On 25 May 2018, a new data protection law will come into force across Europe aimed at creating a uniform set of requirements fit for the digital age. While much of the General Data Protection Regulation (GDPR) will feel familiar, some important changes are on the way. With fines of up to €20 million (£17 million) or 4% of worldwide turnover a possibility, there are some key steps to help trustees get occupational pension schemes into shape.
Employers also have a key role to play here, as they will be sharing personal data with trustees, such as members’ salary information, and will often provide services to help in the running of the scheme. Such services can include making a scheme manager or scheme secretary available, and possibly providing in-house administration services.
The first key step to consider is auditing personal data. This includes identifying what scheme personal data is held, why it is held, who has access to it, how long it has been held, and whether it is still needed.
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Second is determining the legal grounds for processing. Data controllers or trustees must be able to legally justify processing scheme personal data. For example, relevant grounds for processing could be whether it is necessary for the ‘legitimate interests’ of the trustees, namely the effective running of the pension scheme, compliance with legal obligations, or members having given their specific consent. Given that schemes will hold different types of personal data, trustees should bear in mind that more than one legal ground is likely to be relevant and it is important to keep those grounds under review.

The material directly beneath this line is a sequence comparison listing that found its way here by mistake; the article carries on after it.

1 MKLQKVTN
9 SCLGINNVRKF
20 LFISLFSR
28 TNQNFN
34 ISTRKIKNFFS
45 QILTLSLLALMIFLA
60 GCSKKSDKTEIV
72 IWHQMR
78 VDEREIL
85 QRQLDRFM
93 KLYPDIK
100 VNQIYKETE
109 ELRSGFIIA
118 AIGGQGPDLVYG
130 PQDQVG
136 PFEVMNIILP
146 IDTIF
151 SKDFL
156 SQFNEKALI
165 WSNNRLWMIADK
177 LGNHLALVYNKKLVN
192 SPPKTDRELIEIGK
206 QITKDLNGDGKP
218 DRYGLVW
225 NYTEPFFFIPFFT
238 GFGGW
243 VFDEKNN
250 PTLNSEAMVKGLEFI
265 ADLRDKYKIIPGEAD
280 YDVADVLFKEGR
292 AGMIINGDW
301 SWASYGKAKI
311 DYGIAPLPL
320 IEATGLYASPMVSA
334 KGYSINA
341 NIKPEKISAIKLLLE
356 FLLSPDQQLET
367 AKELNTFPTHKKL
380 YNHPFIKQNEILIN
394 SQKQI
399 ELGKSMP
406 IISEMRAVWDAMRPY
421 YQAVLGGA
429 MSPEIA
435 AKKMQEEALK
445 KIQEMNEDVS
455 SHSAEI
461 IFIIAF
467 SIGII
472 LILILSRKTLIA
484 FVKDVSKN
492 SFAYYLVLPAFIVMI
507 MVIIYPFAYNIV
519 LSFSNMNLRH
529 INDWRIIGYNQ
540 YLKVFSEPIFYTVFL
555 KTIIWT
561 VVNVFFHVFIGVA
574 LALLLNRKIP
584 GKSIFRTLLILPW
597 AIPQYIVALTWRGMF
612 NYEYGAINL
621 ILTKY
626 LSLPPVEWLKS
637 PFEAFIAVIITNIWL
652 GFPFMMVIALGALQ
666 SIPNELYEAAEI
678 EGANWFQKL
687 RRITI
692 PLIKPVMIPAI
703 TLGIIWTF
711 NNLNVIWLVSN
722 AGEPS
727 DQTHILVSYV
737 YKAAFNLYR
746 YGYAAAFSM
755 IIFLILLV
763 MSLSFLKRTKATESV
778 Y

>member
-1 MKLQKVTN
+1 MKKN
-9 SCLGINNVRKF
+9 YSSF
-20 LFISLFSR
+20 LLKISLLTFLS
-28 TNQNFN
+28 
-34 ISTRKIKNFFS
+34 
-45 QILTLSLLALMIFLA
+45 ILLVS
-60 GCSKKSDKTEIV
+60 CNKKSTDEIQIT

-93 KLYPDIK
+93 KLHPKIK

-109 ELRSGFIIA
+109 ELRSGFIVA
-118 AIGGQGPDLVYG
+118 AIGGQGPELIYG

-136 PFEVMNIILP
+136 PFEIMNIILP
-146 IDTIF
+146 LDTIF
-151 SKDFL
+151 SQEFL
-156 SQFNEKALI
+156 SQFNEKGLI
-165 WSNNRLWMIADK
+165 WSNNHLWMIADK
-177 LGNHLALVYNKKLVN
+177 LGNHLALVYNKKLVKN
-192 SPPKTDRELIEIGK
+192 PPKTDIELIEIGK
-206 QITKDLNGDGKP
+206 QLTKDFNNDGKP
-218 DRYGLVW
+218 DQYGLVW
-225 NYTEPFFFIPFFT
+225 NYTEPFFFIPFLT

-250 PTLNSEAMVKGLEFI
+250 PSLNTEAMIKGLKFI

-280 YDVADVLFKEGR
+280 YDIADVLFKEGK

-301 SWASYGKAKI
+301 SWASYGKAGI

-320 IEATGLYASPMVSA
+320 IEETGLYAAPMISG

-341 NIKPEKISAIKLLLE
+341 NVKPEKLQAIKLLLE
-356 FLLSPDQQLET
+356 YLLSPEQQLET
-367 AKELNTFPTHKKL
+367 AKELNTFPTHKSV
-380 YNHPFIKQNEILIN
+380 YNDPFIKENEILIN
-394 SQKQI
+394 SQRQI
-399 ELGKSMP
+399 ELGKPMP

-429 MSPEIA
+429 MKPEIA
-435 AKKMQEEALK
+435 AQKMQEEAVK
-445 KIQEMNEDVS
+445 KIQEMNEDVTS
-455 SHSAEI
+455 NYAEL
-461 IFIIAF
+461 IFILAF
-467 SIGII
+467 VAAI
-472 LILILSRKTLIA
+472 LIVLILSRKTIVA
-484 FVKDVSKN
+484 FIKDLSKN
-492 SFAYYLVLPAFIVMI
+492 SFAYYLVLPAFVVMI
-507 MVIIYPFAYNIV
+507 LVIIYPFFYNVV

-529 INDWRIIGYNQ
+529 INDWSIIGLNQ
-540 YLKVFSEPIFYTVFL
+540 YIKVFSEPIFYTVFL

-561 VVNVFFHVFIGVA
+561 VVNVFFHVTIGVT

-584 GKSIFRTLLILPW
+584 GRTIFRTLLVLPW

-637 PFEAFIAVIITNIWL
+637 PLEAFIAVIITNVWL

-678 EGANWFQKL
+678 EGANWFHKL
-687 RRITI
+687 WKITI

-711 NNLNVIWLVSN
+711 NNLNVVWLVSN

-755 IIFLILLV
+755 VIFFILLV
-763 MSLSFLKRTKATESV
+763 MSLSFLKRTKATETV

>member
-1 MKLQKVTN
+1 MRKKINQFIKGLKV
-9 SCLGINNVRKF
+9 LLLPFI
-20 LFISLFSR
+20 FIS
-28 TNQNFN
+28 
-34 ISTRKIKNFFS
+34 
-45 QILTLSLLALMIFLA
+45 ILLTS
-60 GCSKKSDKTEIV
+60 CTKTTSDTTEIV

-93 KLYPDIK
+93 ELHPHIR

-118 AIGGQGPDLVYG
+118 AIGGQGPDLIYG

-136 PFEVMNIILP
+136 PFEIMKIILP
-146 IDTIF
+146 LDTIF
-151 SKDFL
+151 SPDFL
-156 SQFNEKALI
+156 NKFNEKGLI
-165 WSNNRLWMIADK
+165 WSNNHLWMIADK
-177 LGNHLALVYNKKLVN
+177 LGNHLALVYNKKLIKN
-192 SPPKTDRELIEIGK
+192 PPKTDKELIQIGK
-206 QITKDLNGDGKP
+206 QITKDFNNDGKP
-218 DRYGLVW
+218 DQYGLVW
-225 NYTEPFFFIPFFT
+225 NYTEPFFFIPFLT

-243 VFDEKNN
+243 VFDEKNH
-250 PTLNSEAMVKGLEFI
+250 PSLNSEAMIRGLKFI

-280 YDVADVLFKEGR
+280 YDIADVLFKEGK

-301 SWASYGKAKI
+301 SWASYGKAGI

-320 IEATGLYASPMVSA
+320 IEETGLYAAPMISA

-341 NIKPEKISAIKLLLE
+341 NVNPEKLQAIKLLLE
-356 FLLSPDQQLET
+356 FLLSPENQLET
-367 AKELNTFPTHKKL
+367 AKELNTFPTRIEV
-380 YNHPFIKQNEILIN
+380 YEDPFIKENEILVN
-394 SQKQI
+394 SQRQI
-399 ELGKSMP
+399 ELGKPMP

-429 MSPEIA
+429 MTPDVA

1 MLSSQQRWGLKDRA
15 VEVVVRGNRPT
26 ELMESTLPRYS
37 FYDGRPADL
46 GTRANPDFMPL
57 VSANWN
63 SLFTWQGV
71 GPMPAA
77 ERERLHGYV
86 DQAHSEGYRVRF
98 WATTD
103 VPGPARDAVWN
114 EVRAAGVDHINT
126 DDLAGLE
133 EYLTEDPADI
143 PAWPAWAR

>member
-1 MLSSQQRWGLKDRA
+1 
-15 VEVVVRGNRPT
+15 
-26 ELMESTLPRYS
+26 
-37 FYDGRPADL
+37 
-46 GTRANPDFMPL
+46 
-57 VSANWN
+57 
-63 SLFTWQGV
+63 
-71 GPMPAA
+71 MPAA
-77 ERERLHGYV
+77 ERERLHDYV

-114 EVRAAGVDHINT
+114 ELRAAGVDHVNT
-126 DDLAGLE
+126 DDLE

A further step is updating contracts. The GDPR sets out specific requirements on documenting relationships where personal data is being shared with others. Trustees should identify the services being provided by others involving scheme personal data, whether third party or in-house, and discuss with their legal advisers how best to document them. All personal data flowing between the trustees and the employer should be dealt with here.
Trustees will also need to provide specific information to members through an updated privacy notice, and the GDPR requires that all communications with data subjects should be in a “concise, transparent, intelligible and easily accessible form”. Key issues to cover include members’ rights to access their personal data, to have inaccurate personal data corrected and to be forgotten in certain circumstances.
Finally, a scheme’s personal data policy should be looked at. While the content and structure will vary, the trustees’ data protection policy should address some items as a minimum, not least the record keeping requirements under the GDPR. It should also reflect key decisions taken and procedures put in place to meet GDPR requirements.
While there is much for many schemes to do over the coming months, far from marking the finishing line for compliance, 25 May 2018 is simply the beginning of a new regulatory regime.
Claire Carey is partner at law firm Sackers